Dirr’s Encyclopedia of Trees and Shrubs


Dirr This book is being hailed as the "horticultural publishing event of the year" and that's probably no exaggeration. Professor Michael A. Dirr is THE MAN when it comes to woody plants.  And I agree with all the blurbs – that this 951-page Bible of woody plants is a "trove of beauty and substance", "a photographic tour-de-force", "the ultimate reference", "smart, opinionated, comprehensive, wonderful" – all true! 

So put this on your Christmas wish list – or any occasion that applies – because at $80*, you probably won't buy it for yourself but you'll love owning it, as I do. You'll spend hours poring over its 3,500 photos and the highly readable text, which is not just exhaustive but best of all, opinionated!

Some favorite bits

Dirr tells you the real deal, not marketing BS, like which plants are disappointments.  And he tells you where native plants are native to. (That shouldn't be a rarity but it sure is.)

This comment about Japanese privet: "Can be prunend into any shape and often is, to the limits of demented imaginations."  And about azaleas Dirr concedes that in flower they "wow" but rightly complains that afterwards, they "beg for attention," and suggests that other shrubs offer far more.  I'll say.  And even though I love old-fashioned weigelas, I don't mind Dirr calling them downright "ugly" because he's also grown to like some of the newer cultivars.

Dirr talked me into buying some Eastern redbuds and Abelias for my next garden, and has me lusting for a dozen more I'm hoping I'll have room for.

Surprisingly, this reference book contains little details that bring it down to human scale, like the photos of IMG_0378 Dirr's gardens.  Even more affecting, Dirr writes in the introduction about moving with his beloved wife Bonnie to Chapel Hill to be near their daughter while she was undergoing medical treatment, and how they "found inner peace with each other and in the garden" after her death.  Here's a photo I snapped of the Dirrs in D.C. last year after his talk to the ASLA annual conference, where he was treated as quite the rock star.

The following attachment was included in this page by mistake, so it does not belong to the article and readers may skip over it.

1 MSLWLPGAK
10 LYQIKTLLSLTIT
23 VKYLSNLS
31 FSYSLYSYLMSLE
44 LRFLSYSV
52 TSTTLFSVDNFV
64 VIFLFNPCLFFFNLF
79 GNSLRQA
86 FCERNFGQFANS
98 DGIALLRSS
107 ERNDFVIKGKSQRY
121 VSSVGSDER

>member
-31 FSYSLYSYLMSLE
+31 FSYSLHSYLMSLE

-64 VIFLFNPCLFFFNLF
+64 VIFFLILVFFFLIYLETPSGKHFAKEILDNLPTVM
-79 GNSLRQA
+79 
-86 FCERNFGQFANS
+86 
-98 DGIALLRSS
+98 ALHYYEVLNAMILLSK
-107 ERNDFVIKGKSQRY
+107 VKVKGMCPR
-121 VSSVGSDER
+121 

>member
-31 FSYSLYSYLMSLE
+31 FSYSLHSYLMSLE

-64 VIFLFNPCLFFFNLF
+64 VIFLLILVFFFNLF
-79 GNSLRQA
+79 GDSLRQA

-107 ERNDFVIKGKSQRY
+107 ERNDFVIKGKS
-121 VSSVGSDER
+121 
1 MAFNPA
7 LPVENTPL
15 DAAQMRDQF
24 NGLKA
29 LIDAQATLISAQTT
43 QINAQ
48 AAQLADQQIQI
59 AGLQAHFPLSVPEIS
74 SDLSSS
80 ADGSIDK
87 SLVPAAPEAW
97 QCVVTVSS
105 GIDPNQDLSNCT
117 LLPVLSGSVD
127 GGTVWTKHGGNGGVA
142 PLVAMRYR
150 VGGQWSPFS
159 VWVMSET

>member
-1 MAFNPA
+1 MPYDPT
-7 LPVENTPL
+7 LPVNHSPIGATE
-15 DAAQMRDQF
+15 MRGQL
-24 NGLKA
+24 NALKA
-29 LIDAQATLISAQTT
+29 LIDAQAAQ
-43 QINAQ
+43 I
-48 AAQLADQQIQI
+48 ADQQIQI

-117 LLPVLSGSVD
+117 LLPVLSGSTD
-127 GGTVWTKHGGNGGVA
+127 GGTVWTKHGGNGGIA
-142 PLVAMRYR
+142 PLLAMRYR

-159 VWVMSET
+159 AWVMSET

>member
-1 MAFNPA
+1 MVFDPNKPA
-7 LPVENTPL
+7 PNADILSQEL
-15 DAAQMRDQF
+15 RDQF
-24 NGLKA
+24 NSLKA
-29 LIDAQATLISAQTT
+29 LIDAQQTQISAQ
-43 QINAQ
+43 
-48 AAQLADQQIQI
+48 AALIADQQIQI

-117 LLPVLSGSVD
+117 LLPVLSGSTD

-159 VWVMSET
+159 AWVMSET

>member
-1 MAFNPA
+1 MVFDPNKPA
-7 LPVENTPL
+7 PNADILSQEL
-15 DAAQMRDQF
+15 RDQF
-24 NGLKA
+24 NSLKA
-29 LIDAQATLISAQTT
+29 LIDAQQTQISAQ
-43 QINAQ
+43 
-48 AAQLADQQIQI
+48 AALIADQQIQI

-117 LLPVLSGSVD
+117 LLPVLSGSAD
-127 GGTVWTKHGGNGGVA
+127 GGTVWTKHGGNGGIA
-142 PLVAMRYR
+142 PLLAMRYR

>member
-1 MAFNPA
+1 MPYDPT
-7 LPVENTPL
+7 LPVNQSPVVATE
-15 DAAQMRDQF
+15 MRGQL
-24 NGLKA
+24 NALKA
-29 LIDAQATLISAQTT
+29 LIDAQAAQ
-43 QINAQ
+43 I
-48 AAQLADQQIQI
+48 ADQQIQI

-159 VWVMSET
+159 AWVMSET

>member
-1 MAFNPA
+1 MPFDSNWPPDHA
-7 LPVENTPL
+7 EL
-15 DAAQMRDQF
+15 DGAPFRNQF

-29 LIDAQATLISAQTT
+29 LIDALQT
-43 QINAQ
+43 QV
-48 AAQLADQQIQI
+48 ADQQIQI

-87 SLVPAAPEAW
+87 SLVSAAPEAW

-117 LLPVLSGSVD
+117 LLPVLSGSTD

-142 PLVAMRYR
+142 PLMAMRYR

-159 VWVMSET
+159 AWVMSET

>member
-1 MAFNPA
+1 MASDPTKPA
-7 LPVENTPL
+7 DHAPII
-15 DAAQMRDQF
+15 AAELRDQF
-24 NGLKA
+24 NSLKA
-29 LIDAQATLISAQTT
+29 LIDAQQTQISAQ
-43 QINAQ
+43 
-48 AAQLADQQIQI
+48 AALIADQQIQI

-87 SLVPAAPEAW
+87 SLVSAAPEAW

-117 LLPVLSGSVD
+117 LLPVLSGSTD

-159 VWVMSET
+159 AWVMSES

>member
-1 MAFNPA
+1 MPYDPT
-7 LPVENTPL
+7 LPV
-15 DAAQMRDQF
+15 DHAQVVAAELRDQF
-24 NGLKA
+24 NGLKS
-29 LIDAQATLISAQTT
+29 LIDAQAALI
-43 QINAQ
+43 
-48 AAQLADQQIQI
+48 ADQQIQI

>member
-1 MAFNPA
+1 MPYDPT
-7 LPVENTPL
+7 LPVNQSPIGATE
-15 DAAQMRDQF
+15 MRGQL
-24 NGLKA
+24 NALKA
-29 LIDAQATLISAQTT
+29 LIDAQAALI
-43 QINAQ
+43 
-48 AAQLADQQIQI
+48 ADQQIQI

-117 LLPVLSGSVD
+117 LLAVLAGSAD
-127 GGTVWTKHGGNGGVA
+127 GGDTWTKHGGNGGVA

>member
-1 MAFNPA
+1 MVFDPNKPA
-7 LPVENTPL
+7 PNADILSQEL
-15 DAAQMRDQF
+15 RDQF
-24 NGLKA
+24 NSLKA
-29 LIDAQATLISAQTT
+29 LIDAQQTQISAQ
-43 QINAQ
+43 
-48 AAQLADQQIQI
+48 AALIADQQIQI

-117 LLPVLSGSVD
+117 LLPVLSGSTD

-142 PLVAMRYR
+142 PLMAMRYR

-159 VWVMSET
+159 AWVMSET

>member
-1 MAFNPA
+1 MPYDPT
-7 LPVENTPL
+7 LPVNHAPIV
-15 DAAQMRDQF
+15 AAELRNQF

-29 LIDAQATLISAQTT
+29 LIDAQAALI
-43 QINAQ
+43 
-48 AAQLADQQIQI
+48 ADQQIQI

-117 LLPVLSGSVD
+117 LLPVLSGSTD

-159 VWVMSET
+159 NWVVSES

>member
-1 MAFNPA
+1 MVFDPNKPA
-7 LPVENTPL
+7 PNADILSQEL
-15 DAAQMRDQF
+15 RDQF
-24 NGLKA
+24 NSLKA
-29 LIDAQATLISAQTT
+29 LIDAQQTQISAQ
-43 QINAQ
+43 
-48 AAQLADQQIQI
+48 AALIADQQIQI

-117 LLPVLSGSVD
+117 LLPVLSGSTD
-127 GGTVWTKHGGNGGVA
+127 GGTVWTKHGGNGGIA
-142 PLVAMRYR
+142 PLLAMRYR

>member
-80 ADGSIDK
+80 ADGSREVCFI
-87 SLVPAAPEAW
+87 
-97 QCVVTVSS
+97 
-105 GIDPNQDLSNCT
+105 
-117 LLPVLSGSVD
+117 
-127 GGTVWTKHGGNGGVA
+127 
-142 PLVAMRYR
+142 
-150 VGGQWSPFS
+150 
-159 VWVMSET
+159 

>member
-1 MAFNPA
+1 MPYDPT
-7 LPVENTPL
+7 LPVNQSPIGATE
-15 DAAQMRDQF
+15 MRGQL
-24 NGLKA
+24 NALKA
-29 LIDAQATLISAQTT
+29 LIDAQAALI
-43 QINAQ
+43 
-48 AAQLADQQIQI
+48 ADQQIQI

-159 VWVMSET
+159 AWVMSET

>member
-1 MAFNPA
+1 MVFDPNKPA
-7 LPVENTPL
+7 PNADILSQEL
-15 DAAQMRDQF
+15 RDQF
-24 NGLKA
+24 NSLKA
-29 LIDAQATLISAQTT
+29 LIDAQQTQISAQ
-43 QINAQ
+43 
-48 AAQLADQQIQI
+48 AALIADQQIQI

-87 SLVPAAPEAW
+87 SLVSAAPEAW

I love that 3,700 species and cultivars are covered in the book, in Dirr's comprehensive way.  He even took all of the 3,500 photos. This is his life's work, and we all benefit from it.

Suggestions for the next edition

Oh, yeah, I AM going there, picking a few nits, and why not?  In the one conversation I had with Dr. Dirr I found him to be pretty darn friendly and open to questions, especially for someone so exalted in his field. So here goes.

  • I'd love to see the listing for Japanese barberry include information about its invasiveness, and how to avoid that.  The issue is handled very helpfully for buddleias and other potential thugs, so more of that, please.
  • This book covers not just trees and shrubs but vines, too – all woodies.  Maybe they deserve a mention in the title.
  • Why no mention of the horrible performance of the grossly overused Leyland Cypress that's now so hated and being replaced en masse?  At least the ones still standing after our recent storms are being replaced.
  • Dirr recommends giving oakleaf hydrangeas "some degree of shade" in the South but here in Maryland, any afternoon sun at ALL burns their leaves to an ugly crisp. I'm just saying.
  • The common name for Actinidia arguta is listed as "bower actinidia," but what about "hardy kiwi"?

*Or $50 at Amazon.


  1. Amazon pre-order price is $50 instead of $80. I’m practically giddy with excitement….I guess I know what my winter time reading will be!

  2. He’s on the nightstand of most Southern gardeners.

    Heard him speak at a dinner lecture almost 30 years ago. Countless times since.